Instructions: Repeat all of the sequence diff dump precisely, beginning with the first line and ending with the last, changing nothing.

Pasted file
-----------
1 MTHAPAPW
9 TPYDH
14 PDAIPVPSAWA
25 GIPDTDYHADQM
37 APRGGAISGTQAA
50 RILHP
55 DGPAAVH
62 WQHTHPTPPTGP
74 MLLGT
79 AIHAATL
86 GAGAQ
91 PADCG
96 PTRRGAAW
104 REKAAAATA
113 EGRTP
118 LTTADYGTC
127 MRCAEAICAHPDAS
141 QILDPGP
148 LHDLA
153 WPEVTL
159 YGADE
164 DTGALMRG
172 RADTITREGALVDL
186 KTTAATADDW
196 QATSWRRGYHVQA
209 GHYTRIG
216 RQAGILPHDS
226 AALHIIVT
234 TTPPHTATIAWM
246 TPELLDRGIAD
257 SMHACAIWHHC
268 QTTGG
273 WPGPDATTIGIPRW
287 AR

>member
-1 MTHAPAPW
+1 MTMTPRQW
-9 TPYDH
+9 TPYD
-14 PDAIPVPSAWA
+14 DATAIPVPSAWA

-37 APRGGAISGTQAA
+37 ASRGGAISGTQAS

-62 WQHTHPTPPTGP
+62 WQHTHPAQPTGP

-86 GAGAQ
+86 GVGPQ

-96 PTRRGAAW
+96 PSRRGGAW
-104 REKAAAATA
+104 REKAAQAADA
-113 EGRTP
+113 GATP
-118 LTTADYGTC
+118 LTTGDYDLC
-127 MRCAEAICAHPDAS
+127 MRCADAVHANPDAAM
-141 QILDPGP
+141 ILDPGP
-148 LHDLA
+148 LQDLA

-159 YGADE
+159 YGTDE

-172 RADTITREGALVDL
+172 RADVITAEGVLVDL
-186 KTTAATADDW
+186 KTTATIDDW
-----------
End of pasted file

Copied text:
1 MTHAPAPW
9 TPYDH
14 PDAIPVPSAWA
25 GIPDTDYHADQM
37 APRGGAISGTQAA
50 RILHP
55 DGPAAVH
62 WQHTHPTPPTGP
74 MLLGT
79 AIHAATL
86 GAGAQ
91 PADCG
96 PTRRGAAW
104 REKAAAATA
113 EGRTP
118 LTTADYGTC
127 MRCAEAICAHPDAS
141 QILDPGP
148 LHDLA
153 WPEVTL
159 YGADE
164 DTGALMRG
172 RADTITREGALVDL
186 KTTAATADDW
196 QATSWRRGYHVQA
209 GHYTRIG
216 RQAGILPHDS
226 AALHIIVT
234 TTPPHTATIAWM
246 TPELLDRGIAD
257 SMHACAIWHHC
268 QTTGG
273 WPGPDATTIGIPRW
287 AR

>member
-1 MTHAPAPW
+1 MTMTPRQW
-9 TPYDH
+9 TPYD
-14 PDAIPVPSAWA
+14 DATAIPVPSAWA

-37 APRGGAISGTQAA
+37 ASRGGAISGTQAS

-62 WQHTHPTPPTGP
+62 WQHTHPAQPTGP

-86 GAGAQ
+86 GVGPQ

-96 PTRRGAAW
+96 PSRRGGAW
-104 REKAAAATA
+104 REKAAQAADA
-113 EGRTP
+113 GATP
-118 LTTADYGTC
+118 LTTGDYDLC
-127 MRCAEAICAHPDAS
+127 MRCADAVHANPDAAM
-141 QILDPGP
+141 ILDPGP
-148 LHDLA
+148 LQDLA

-159 YGADE
+159 YGTDE

-172 RADTITREGALVDL
+172 RADVITAEGVLVDL
-186 KTTAATADDW
+186 KTTATIDDW